"The contention that a resolution, although it may have the force and consequence of a formal legislative enactment and affect the people in their civil and political rights, cannot be referred arises from a misconception of the term.  This case sounds in fundamentals, not in definitions.  It is not the resolution, but the act of the legislature in adopting it that is to be referred.  A resolution, like all acts of the legislature, is to be measured by the end accomplished. . . ."  (Emphasis supplied)

             In addition, the Court noted the language of Article V of the United States Constitution,supra, and it then met the contention that the reference therein to the "legislature's" contemplated formal action by the respective state legislatures themselves by saying, at pages 176-177:

             "It is argued that, inasmuch as article V of the constitution of the United States provides that a proposed amendment 'shall be valid to all intents and purposes, as part of this constitution, when ratified by the Legislatures of three‑fourths of the several states, or by conventions in three‑fourths thereof,' etc., the people have hitherto fixed the manner and form of ratification, against which the reserved power of the people of a sovereign state may not prevail.  If we are to stand upon the word 'legislatures,' if that word, and that alone, is the Alpha and Omega of our inquiry, it follows that the controversy is at an end, but we are  [[Orig. Op. Page 4]] cited to no instances where a great question involving the political rights of a people have been met by such technical recourse‑-where any court has so exalted the letter or so debased the spirit of the law."  (Emphasis theirs)

            Also, at page 178, the Court said

            "It is provided in the Federal constitution that proposed amendments shall be ratified by the legislatures of the states or by conventions assembled for the purpose of considering them.  It cannot be urged successfully that the framers of the constitution used the words 'legislatures' and 'conventions' as terms describing then present institutions, for it is well known that, at the time the constitution was adopted, some of the states did not have legislative assemblies.

            "Article V can mean no more than this:  that no amendment shall be adopted unless it is sanctioned by the supreme legislative power of a sufficient number of the commonwealths, whether such ratification be by legislative assembly, convention, or such other method as might thereafter be adopted by the people in the several states."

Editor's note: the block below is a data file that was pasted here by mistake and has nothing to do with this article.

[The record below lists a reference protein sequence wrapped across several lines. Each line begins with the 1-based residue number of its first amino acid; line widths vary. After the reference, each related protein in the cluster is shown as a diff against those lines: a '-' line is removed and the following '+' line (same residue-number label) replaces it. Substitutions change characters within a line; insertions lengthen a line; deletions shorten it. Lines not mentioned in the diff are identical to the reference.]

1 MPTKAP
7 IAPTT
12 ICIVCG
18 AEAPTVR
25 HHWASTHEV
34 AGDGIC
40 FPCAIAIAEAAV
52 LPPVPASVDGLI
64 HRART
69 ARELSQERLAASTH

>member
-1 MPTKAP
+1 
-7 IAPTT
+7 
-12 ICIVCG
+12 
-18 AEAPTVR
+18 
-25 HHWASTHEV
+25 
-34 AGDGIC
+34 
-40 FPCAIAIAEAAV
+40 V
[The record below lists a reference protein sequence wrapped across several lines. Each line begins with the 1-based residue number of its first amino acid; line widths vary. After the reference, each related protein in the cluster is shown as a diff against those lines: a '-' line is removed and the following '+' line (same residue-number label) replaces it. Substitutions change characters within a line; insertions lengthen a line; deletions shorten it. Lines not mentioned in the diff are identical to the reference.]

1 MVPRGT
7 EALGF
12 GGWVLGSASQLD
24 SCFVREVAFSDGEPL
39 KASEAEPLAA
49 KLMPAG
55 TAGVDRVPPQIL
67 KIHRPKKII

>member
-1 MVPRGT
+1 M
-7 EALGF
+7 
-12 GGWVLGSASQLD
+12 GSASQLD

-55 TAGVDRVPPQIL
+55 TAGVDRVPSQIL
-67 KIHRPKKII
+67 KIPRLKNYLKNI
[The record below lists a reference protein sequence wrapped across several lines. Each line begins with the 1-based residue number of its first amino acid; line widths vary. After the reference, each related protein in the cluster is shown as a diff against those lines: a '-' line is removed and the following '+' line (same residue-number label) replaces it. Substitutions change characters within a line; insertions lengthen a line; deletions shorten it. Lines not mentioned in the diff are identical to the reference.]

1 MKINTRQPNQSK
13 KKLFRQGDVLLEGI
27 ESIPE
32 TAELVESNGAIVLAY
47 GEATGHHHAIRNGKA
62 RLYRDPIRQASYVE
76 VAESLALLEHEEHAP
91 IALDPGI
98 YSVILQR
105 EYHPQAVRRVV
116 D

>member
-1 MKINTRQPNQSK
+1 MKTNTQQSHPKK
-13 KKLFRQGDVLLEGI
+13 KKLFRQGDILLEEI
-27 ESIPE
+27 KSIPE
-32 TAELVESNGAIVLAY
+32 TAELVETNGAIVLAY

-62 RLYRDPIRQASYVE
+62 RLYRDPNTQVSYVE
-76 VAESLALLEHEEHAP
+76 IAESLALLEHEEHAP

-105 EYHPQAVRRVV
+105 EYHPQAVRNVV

Lastly, we note the Court's apparent acceptance, at page 183, of the following excerpt from a decision of the South Dakota Supreme Court:

           "'. . . The "Legislature" of the state, in its fullest and broadest sense, signifies that body in which all the legislative power of a state reside, and that body is the people themselves, who exercise the elective franchise, and upon their power of legislation there is no limitation or restriction, except such as may be found in the federal Constitution, or such as they themselves may provide by the organic law of the state.'"

             See,State ex rel. Schrader v. Polley, 26 S.D. 5, 127 N.W. 848 (1910) at pages 11-12.

             In our opinion this same reasoning is equally applicable to the use of an initiative‑-as a form of legislative action under Article II, § 1 (Amendment 7),supra‑-to carry an application by the State of Washington to the United States Constitution for the  [[Orig. Op. Page 5]] convening of a federal constitutional convention.  We would, therefore, prepare an official ballot title for such an initiative should it be presented to us for that purpose in accordance with the applicable procedures set forth in RCW 29.79.040, et seq.1/       We trust that the foregoing will be of assistance to you.

 Very truly yours,
KENNETH O. EIKENBERRY
Attorney General 

PHILIP H. AUSTIN
Senior Deputy Attorney General 

                                                         ***   FOOTNOTES   ***

 1/In the past, this office has declined to process, and prepare ballot titles for, initiatives which merely proposed to memorialize the United States Congress to take action on subjects over which the Congress, itself, has complete discretion‑-on the ground that such initiatives would be of no legal force or effect under the provisions of the United States Constitution relating to congressional action.  Cf., State ex rel. Mullen v. Howell, supra.  We would, however, distinguish those instances from the subject of your present inquiry because of the legal force and effect of state legislative action, on the Congress, of an application submitted pursuant to Article V of the United States Constitution, supra.